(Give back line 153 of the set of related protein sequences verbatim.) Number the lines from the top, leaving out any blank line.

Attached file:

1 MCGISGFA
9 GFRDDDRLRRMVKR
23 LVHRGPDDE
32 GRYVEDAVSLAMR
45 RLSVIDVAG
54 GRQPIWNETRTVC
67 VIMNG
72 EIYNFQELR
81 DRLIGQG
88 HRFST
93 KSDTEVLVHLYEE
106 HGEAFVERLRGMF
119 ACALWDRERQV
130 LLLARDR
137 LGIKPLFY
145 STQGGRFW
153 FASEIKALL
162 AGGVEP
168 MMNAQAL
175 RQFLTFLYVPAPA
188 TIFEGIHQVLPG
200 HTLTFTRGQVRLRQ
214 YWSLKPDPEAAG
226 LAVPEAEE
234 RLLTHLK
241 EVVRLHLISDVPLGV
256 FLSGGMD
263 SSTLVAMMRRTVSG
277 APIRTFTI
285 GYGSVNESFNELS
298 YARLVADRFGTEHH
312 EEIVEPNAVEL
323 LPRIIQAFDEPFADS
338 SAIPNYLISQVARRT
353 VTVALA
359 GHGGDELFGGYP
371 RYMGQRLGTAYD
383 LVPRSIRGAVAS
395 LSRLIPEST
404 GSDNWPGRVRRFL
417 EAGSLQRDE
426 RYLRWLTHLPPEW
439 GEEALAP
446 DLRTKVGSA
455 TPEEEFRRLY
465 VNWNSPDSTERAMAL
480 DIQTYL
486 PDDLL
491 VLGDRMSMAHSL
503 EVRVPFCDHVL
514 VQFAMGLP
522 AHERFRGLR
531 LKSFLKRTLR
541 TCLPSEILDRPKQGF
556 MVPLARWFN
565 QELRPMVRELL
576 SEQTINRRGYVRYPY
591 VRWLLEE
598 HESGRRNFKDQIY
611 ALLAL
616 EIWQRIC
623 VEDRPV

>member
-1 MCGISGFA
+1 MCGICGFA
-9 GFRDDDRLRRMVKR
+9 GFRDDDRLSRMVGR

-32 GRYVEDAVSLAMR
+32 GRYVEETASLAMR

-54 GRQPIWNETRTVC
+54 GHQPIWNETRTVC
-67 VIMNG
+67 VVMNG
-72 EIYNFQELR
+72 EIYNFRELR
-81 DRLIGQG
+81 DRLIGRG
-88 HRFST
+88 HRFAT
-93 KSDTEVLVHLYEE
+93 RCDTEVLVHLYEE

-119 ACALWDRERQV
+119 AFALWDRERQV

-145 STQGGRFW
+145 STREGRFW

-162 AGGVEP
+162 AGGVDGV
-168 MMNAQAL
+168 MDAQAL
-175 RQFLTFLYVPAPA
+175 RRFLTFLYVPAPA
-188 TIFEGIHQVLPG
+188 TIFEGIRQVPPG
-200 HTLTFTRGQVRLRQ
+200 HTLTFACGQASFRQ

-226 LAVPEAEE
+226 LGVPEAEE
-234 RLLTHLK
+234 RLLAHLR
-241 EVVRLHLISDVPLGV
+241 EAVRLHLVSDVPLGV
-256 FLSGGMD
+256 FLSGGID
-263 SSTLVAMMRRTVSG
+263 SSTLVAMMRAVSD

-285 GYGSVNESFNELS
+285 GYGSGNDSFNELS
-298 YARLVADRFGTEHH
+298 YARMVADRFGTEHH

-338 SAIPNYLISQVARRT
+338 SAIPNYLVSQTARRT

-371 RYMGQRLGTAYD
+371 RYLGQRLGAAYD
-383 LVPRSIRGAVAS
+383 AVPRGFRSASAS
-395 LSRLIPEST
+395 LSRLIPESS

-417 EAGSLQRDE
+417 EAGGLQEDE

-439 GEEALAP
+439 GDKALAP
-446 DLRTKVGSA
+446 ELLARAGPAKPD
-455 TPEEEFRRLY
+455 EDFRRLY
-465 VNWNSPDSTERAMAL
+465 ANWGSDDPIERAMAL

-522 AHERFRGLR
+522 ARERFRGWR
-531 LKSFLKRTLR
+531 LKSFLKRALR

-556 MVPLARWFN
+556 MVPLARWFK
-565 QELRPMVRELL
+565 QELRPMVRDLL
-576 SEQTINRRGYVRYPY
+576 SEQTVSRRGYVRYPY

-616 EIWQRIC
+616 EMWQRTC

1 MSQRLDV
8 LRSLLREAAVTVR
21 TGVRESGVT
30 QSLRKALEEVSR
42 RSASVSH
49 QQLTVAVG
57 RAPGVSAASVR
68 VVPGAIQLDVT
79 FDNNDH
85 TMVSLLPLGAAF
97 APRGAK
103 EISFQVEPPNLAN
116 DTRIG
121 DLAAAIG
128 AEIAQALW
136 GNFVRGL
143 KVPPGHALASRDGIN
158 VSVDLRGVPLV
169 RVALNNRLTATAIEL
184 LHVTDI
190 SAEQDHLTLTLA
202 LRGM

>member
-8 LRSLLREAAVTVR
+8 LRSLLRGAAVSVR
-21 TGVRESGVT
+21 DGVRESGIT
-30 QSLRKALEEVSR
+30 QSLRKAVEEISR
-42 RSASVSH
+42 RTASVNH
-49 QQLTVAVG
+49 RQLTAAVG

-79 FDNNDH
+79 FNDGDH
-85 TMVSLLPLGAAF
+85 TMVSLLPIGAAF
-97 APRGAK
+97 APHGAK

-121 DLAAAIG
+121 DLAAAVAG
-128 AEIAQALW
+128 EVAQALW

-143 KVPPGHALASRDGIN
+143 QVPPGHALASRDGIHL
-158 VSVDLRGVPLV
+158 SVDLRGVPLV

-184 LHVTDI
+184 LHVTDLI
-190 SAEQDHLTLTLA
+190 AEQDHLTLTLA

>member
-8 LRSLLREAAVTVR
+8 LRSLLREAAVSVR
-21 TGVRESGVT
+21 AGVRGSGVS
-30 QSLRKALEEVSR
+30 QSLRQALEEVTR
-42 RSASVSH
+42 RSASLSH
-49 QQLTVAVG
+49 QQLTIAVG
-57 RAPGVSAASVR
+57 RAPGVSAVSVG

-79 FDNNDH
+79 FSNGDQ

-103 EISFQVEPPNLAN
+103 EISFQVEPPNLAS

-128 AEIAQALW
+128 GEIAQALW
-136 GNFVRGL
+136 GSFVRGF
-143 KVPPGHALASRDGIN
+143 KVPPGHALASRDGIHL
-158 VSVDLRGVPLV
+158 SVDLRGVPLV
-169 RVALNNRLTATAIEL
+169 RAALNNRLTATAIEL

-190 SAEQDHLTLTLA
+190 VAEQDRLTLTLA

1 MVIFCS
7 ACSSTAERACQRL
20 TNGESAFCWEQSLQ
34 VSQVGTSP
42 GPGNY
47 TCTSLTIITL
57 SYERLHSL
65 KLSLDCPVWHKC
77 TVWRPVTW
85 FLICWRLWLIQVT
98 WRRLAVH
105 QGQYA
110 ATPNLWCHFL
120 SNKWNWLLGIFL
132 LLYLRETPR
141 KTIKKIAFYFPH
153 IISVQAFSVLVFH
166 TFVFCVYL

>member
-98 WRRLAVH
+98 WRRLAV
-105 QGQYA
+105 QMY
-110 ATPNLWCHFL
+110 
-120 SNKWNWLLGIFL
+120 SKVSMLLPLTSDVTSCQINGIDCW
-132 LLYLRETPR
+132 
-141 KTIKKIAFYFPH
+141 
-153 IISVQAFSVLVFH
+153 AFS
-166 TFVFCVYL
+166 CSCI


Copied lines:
121 DLAAAIG